Get Carter

It is unclear why, forty years after the release of the original, Get Carter requires a transfer to stage. The script, whilst enjoyable for a certain audience, is nothing remarkable and the widespread success that the film has enjoyed is largely down to Michael Caine’s iconic performance and Mike Hodges’ fantastic cinematic direction. With this in mind, a stage play seems like an odd idea.Clearly big fans of the original, it would seem that the company’s dream to recreate the film is the driving force behind the production. Unfortunately, the action remains a fantasy in their minds. Nick Bartlett’s central performance, upon which the show depends, is disappointing. His lines are littered with splatterings of oddly-positioned ellipses and any facial nuances that he may be attempting to convey are too miniscule to be noticed on stage. These could be interpreted as directorial flaws but when an actor doesn’t have the charisma to pull off such a demanding character, the error is casting him in that role. The acting also seems a little immature, as if a group of teenagers had got their hands on a cap gun. There are poorly executed forward rolls during shootouts and fake blood only appears when it’s practical to sneak it onstage. The script is well-adapted as famous, frequently quoted lines are immersed into scenes without feeling forced. The number of scene changes could easily be reduced and the play is definitely forty minutes too long, although Bartlett’s brooding pauses could be held responsible. There are some enjoyable performances from actors in multiple roles, who display an impressive range of varying physicality. George Williams was a particular highlight, creating a gallery of comic grotesques. Unfortunately the role of the protagonist will remain forever Michael Caine’s. The production was sometimes enjoyable but usually only when it reminded you of the original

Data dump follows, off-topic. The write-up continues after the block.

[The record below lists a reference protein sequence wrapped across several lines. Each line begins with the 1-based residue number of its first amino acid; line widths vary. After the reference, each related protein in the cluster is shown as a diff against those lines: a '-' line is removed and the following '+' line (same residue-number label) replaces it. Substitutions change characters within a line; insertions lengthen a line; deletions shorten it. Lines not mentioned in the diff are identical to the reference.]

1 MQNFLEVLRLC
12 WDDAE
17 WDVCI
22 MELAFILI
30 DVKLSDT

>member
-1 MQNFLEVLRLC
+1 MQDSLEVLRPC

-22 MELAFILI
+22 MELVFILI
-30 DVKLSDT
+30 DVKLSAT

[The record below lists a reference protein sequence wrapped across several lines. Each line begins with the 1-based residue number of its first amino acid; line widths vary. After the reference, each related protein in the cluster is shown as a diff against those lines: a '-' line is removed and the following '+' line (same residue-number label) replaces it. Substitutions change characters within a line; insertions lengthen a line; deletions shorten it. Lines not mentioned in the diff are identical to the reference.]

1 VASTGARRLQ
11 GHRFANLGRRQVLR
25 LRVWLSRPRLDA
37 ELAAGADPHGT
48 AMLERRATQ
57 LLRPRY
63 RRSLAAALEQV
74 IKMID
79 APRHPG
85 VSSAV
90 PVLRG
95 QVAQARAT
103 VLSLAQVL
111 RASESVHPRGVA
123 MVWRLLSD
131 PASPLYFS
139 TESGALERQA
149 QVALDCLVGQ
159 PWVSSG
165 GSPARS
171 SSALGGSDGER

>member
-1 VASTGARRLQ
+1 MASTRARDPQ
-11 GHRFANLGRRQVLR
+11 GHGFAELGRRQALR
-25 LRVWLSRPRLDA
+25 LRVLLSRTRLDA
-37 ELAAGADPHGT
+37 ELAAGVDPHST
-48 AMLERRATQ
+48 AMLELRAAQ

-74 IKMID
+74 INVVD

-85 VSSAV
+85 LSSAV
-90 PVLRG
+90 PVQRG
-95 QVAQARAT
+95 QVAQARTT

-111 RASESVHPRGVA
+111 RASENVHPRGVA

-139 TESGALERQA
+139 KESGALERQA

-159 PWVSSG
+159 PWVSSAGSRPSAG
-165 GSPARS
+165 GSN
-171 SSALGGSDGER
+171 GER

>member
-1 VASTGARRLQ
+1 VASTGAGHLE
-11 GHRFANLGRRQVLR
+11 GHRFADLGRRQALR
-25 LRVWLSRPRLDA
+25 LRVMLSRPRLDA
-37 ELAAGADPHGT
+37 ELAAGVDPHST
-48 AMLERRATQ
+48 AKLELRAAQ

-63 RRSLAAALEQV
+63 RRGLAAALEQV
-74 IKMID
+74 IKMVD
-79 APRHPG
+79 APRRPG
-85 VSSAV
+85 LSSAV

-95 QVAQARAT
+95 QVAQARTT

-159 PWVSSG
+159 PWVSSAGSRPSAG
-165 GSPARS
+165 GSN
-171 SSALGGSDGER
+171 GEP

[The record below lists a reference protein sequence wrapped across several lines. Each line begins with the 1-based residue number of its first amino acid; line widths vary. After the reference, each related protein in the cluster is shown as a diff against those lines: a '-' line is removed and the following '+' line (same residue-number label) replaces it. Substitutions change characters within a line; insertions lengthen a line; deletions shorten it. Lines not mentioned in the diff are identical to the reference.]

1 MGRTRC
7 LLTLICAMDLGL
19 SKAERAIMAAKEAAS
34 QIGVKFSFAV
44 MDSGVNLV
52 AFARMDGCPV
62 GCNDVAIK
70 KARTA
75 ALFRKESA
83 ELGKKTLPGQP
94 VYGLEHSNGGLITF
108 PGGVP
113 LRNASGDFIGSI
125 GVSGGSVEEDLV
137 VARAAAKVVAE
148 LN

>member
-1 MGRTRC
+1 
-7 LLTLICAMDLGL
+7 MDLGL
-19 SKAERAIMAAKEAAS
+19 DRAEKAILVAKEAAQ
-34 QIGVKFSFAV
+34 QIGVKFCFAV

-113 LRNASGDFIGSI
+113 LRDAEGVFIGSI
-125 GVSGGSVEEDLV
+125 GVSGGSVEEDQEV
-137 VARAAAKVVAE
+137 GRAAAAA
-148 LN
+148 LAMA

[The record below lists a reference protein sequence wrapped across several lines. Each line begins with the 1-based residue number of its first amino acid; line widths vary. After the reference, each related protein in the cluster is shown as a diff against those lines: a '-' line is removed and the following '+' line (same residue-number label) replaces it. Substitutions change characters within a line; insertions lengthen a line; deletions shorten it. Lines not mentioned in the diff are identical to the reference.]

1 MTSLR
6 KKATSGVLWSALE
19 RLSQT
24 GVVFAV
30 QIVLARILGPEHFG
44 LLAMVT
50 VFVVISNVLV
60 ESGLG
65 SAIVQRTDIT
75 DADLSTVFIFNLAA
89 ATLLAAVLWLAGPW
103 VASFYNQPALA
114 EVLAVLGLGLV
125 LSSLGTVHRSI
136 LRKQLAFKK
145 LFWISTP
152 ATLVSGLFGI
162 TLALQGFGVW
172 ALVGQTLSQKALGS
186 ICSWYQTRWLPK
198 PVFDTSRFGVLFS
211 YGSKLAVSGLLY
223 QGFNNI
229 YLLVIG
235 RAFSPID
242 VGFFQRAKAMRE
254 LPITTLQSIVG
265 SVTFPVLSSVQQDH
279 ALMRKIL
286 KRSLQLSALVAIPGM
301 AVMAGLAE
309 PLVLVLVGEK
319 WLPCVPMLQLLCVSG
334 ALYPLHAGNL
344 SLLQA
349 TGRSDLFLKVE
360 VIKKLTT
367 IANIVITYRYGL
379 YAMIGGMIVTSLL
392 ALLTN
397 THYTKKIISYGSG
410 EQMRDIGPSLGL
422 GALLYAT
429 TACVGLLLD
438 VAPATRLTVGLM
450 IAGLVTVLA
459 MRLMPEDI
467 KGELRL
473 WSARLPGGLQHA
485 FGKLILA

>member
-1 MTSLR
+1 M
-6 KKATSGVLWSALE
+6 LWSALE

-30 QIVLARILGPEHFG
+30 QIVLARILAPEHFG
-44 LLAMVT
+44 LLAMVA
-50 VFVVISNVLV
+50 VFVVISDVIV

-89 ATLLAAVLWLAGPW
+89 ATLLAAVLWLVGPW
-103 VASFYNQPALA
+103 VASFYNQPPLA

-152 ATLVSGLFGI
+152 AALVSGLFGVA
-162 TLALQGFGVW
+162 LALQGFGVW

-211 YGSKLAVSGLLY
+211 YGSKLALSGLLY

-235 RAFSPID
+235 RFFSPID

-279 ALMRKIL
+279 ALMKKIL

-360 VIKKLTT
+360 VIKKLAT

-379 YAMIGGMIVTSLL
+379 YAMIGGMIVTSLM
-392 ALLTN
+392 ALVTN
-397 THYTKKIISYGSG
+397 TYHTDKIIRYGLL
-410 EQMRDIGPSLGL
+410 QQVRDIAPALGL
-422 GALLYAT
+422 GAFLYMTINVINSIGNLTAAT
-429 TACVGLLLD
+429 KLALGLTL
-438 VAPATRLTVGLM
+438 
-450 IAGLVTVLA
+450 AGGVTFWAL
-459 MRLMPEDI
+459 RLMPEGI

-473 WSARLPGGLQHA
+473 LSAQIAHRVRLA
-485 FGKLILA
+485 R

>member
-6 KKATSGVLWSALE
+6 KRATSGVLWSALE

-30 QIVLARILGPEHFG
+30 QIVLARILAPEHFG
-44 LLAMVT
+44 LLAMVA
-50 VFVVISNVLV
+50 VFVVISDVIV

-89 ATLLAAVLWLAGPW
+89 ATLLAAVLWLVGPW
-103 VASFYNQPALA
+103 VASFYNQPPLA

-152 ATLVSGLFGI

Reviews by Sam Kingston-Jones

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The Blurb

Voted no.1 British film of all time. A bloody tale of revenge, redemption and brotherhood. Jack Carter returns home when his brother dies in mysterious circumstances. This is tough-talking, hard-hitting, cinematic theatre. 'Superb in-yer-face stage adaptation' (Guardian).

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